The Diorama Tragedy of 1984
tracing the origins of current artistic practices
j a r e d l I n d s a y c l a r k
There were a few collections in those Ann Arbor, Michigan days: my rocks, my shells, my He-man guys, my M.U.S.C.L.E (millions of unusual small creatures lurking everywhere) men, my woven construction paper springs, my garbage pail kid cards, my folders, my eraser dust savings…you know, normal stuff. The way I organized and stored them was just as important as the objects themselves. In fact, when it came to playing with toys I was more of a curator than a kid. This distinction was pronounced one afternoon when a neighbor came over to play He-man. I reluctantly allowed Prince Adam and Battlecat into his hands only to furiously repossess them two minutes later after they had been abusively dirtied and grass-stained in a tousle. He wasn’t a good friend anyway. Durable plastic war hero men with solid muscular limbs were not a thing to be treated roughly. Rather, they were to be carefully arranged and admired for the small sculptures that they were.
So it was that as a new Cub Scout I was excited for the assignment to bring a diorama to the pack meeting. I really had no idea what a diorama was, except that it sounded like it played right into my strengths. I ambitiously stacked every treasured stone from my rock collection into a precariously balanced form I thought of as a ship with a broad sail. Larger coarse fossils and small smooth agates sat balanced in a mound on a shoebox lid. I refused the tyrannical notion of gluing these precious objects together and opted for re-stacking the sculpture several times on the car ride over to Angell school. Re-building the thing had begun to agonize me and after the tightrope walk to the display table the agony heightened into embarrassment. That’s when I learned that the definition of diorama was foreign to my expectations.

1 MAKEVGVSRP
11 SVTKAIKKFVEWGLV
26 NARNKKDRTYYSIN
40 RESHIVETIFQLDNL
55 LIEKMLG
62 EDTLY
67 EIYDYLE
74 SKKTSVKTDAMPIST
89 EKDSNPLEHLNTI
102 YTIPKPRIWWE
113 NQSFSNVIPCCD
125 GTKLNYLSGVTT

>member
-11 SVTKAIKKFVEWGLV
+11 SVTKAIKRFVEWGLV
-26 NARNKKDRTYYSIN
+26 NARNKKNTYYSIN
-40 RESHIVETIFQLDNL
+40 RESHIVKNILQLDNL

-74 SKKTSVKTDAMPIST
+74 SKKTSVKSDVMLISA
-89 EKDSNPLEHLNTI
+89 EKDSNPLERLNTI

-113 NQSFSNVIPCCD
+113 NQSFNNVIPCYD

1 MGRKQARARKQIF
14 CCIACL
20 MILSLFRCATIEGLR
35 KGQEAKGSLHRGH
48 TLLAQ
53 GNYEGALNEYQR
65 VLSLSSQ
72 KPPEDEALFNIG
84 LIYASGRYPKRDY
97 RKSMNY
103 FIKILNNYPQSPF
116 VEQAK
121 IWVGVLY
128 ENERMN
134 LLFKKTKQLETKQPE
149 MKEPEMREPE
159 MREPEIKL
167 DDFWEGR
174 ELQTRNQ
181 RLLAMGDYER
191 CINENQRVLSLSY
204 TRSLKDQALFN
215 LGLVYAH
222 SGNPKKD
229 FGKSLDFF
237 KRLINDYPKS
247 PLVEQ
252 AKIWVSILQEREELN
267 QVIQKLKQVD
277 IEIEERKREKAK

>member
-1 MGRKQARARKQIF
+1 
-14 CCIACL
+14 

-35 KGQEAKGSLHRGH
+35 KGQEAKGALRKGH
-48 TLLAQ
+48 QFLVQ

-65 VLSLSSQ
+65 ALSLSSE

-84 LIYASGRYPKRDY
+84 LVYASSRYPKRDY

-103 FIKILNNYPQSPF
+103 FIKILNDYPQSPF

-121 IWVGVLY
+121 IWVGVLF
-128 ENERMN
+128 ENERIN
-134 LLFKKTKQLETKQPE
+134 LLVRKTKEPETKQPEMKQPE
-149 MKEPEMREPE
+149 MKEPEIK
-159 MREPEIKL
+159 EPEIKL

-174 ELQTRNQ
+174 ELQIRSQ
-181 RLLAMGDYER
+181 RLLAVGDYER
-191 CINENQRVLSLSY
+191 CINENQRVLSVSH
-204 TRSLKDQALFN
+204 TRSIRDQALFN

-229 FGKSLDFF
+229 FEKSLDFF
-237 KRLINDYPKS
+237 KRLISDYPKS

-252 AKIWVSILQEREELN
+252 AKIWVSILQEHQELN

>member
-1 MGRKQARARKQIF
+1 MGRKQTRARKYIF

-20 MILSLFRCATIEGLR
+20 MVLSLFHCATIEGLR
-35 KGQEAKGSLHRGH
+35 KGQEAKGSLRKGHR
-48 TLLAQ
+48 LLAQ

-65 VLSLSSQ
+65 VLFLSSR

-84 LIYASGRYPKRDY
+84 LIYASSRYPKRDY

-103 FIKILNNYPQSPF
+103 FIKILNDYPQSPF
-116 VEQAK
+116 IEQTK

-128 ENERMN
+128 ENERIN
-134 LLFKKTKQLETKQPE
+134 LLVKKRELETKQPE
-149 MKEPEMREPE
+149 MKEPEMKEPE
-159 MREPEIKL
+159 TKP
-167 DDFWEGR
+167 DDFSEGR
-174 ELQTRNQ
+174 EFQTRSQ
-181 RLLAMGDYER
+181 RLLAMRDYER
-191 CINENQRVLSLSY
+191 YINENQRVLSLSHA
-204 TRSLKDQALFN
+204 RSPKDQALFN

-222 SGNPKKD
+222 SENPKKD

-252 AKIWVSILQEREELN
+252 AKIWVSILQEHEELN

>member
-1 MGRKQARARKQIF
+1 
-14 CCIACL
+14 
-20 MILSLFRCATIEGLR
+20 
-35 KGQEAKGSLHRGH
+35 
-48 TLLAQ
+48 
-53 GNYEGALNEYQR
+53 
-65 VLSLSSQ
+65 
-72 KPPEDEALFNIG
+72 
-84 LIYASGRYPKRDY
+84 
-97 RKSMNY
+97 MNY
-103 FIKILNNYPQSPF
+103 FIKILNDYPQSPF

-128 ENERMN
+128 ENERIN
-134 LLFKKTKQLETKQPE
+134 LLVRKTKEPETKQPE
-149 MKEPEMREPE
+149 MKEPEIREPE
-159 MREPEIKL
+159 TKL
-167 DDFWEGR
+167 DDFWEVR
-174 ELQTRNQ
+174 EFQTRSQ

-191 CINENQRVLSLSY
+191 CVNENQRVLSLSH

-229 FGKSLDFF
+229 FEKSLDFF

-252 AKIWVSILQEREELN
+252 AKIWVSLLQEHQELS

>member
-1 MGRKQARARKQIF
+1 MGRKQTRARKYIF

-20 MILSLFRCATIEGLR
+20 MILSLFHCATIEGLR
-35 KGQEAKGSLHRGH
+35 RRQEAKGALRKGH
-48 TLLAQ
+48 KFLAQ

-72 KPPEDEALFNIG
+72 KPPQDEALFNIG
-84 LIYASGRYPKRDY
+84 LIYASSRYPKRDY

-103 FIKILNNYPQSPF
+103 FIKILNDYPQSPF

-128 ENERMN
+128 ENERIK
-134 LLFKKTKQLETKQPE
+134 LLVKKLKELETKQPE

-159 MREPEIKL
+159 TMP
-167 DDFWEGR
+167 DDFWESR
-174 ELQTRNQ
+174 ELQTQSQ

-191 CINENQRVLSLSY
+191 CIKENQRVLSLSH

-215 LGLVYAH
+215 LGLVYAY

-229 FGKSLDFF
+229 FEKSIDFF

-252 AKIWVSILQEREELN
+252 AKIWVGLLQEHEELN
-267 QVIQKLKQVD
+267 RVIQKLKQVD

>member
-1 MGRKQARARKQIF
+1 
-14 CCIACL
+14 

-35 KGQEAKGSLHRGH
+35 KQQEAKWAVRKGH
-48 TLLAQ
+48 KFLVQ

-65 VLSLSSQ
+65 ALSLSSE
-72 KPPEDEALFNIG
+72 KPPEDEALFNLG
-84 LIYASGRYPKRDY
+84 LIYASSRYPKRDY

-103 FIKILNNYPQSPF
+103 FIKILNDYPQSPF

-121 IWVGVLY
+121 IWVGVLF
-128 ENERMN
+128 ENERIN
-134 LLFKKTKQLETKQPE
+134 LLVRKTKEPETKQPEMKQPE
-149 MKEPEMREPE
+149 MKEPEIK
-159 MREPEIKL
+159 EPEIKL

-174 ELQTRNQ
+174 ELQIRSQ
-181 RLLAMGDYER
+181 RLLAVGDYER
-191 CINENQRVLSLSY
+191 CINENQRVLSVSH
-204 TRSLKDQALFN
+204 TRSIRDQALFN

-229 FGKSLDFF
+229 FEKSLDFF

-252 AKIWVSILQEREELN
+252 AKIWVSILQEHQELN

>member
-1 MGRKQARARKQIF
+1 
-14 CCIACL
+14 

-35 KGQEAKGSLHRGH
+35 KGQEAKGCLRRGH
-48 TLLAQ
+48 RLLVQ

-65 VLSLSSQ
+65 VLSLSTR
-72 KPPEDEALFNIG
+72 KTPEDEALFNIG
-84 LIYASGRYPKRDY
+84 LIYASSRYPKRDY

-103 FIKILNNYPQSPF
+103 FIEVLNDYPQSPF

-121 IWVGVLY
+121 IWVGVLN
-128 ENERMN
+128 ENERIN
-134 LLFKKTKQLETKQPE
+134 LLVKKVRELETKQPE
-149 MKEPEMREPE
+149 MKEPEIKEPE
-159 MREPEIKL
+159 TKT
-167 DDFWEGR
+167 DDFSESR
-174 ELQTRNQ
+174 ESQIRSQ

Diorama : a meticulously crafted model scene conceived and built to a greater or lesser degree by the parents of 8 to 11-year-old Cub Scout boys.
My confidence in my talents sunk into my shoes, pulling my head down with it. Already red-faced, I lost it when I was called-up for some sort of participation award with the expectation of bringing my artwork to the stage. Didn’t they understand that my work could not be touched without disastrous consequences? My eyes pleaded to my mother, “Shouldn’t I leave it at the table?” Trapped by my obedient nature, I gingerly lifted my masterpiece. Of course it slumped into a pile. The rest is blurry – the climax of the tragedy selectively blanked-out - because I’m pretty sure there was some ill-concealed crying going on.
Obviously scarred, I abandoned the fruitful artistic direction of stacking, arranging, and collecting until now, twenty years later. It’s remarkable that my artistic career made it past “the Diorama Tragedy of 1984. Luckily my drawing hadn’t been traumatized. I focused on my plans to become the next Jim Davis, the creator of Garfield. That Garfield! It was clear to me that he was not only the most hilarious, but also the best -drawn comic cat out there. My best friend, Alex Bigelow, liked to draw too, but he never believed that I made my drawing of Garfield and Pookie without tracing, (even though I obvioiusly had blown-up the scale). Man, was he going to eat his heart out when we grew up and I had the Garfield gig!
small build in progress
studio shot with roundies and tube collection in background